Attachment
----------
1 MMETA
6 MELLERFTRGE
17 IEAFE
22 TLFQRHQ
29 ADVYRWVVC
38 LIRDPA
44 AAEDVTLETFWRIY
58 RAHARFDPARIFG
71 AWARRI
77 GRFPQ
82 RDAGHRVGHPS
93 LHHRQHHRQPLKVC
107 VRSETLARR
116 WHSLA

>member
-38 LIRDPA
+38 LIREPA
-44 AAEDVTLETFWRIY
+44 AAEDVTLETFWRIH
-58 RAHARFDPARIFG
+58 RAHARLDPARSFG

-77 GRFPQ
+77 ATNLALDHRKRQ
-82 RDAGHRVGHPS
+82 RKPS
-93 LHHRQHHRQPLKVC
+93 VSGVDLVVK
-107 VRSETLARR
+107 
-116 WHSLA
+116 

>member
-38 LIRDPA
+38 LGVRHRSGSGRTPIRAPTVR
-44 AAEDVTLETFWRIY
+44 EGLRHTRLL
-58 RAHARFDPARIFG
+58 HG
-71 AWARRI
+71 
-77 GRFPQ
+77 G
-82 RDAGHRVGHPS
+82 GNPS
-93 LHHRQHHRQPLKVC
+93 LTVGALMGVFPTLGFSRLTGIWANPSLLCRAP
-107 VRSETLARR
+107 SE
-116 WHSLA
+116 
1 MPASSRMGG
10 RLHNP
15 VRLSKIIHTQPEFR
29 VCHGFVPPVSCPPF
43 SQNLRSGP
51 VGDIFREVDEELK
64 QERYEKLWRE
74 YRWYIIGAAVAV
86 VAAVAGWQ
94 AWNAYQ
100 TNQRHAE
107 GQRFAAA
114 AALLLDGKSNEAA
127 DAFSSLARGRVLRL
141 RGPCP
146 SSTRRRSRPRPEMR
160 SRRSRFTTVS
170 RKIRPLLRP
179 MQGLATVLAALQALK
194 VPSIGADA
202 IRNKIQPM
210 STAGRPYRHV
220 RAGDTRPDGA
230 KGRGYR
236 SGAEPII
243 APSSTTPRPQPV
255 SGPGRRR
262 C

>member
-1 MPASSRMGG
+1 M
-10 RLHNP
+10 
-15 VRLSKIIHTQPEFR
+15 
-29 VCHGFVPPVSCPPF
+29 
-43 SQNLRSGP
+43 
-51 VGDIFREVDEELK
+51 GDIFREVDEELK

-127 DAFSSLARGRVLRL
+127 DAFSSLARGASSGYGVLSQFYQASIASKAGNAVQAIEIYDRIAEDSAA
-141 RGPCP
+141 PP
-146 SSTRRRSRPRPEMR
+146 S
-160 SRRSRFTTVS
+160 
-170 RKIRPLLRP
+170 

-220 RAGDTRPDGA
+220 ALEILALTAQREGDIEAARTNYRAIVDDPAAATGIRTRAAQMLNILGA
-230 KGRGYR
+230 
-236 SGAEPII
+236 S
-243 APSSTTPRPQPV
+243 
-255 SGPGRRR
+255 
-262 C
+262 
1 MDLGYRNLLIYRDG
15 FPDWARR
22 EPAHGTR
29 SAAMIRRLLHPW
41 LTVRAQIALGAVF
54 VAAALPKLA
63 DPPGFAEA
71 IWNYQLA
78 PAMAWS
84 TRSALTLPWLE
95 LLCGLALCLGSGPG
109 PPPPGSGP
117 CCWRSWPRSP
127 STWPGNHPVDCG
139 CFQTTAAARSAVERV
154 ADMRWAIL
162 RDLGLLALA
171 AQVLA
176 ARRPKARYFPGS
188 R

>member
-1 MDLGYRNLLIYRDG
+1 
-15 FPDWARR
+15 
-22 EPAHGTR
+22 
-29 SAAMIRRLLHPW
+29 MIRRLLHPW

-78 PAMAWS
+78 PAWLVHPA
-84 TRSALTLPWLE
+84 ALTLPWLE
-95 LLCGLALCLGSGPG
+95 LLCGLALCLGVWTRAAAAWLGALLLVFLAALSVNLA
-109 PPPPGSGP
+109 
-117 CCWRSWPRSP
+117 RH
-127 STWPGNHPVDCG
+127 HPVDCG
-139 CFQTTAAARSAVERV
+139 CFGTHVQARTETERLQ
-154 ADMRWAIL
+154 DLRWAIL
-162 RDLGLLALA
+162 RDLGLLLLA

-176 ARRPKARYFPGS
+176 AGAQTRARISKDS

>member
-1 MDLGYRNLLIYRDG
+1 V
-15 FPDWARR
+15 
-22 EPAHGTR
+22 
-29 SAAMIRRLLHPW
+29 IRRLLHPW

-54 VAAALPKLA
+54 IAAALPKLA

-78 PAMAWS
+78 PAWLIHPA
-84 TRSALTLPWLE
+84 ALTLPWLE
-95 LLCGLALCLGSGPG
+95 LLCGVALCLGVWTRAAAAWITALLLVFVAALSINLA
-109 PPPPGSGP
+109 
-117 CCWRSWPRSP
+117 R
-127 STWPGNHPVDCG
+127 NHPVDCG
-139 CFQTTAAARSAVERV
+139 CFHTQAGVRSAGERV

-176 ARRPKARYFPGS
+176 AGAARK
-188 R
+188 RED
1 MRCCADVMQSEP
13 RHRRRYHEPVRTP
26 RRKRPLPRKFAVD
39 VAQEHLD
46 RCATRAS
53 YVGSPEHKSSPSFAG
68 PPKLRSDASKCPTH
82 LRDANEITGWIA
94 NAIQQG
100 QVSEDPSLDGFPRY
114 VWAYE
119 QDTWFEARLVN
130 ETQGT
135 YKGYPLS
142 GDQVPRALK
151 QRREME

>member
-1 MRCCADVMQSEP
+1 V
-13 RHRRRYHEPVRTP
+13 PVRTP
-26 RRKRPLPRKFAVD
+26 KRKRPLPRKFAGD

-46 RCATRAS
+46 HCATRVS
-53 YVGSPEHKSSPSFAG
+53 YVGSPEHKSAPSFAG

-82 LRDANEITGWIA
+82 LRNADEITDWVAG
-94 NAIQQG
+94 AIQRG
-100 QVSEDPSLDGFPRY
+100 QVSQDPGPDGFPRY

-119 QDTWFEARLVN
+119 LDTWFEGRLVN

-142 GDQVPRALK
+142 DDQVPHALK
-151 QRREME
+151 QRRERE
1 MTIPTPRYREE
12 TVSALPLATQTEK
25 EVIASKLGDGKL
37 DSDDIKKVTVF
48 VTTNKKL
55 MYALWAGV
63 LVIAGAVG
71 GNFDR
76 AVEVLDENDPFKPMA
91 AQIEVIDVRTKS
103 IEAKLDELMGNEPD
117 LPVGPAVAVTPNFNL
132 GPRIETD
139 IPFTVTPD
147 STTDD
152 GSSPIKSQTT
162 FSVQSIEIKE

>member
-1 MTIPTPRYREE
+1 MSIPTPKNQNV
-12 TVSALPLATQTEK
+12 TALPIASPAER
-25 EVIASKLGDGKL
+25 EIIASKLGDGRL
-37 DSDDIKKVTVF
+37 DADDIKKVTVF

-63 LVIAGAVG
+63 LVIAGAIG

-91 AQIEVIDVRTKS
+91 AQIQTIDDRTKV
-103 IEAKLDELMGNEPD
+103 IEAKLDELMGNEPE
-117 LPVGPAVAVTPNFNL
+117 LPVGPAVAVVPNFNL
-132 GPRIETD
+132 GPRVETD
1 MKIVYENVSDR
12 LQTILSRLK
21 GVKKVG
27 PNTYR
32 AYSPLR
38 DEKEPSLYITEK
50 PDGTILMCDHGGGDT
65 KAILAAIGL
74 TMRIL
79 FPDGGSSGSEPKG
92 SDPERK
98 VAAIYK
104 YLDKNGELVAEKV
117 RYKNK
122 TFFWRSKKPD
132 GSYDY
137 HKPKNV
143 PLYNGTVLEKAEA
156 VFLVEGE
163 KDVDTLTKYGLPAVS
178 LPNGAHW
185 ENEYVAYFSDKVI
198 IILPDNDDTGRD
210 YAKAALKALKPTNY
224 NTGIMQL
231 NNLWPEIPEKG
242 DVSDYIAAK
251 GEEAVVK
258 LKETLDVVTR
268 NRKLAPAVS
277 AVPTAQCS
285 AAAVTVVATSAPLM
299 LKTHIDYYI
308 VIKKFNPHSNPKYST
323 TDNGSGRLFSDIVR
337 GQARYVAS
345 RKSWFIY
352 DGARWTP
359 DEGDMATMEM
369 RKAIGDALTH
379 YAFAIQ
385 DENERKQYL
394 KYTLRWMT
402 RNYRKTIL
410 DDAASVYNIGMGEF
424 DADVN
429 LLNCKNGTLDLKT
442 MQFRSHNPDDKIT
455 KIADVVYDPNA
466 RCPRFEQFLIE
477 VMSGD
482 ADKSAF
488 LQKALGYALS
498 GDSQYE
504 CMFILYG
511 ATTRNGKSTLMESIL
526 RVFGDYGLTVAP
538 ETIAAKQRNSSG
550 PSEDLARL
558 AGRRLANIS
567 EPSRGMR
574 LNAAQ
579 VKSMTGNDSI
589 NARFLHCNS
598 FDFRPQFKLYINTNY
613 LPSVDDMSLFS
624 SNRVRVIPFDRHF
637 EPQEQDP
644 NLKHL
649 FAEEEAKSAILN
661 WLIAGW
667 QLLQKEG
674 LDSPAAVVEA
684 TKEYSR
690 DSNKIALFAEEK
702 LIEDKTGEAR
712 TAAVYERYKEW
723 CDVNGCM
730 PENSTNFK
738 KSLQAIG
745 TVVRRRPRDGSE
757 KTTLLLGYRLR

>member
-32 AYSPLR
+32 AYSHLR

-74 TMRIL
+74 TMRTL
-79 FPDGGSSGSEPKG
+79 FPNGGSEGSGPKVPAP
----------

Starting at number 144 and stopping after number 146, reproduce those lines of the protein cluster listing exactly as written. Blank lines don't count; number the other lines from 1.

+78 PAWLVHPA
-84 TRSALTLPWLE
+84 ALTLPWLE